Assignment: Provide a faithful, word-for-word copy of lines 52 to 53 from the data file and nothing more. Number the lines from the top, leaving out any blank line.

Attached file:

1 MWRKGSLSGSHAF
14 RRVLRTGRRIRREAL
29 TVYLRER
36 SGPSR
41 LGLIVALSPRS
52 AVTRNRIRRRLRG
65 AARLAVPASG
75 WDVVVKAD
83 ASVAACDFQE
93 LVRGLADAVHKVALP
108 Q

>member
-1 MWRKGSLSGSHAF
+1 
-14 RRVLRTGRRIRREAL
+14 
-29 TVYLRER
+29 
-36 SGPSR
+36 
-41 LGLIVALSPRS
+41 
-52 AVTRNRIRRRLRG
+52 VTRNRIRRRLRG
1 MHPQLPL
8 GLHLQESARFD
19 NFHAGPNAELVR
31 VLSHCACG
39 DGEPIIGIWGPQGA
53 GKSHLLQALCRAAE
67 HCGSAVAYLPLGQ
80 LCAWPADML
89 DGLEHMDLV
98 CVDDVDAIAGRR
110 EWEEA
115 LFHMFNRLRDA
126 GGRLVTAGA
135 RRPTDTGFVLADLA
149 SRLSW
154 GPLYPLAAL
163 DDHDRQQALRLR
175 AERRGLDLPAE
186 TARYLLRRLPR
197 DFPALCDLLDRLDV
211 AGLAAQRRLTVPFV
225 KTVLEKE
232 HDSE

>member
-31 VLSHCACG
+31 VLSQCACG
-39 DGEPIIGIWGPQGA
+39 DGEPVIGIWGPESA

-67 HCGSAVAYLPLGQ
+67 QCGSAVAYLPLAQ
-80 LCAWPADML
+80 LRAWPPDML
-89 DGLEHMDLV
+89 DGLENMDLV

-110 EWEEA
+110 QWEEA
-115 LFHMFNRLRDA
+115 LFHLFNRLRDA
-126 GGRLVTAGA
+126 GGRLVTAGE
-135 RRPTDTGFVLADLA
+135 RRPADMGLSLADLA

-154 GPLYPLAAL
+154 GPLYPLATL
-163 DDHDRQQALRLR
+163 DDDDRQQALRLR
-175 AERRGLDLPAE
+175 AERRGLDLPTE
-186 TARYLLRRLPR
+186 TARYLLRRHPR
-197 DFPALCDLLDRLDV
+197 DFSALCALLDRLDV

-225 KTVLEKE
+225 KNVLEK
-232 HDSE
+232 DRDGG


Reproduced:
+39 DGEPVIGIWGPESA

-67 HCGSAVAYLPLGQ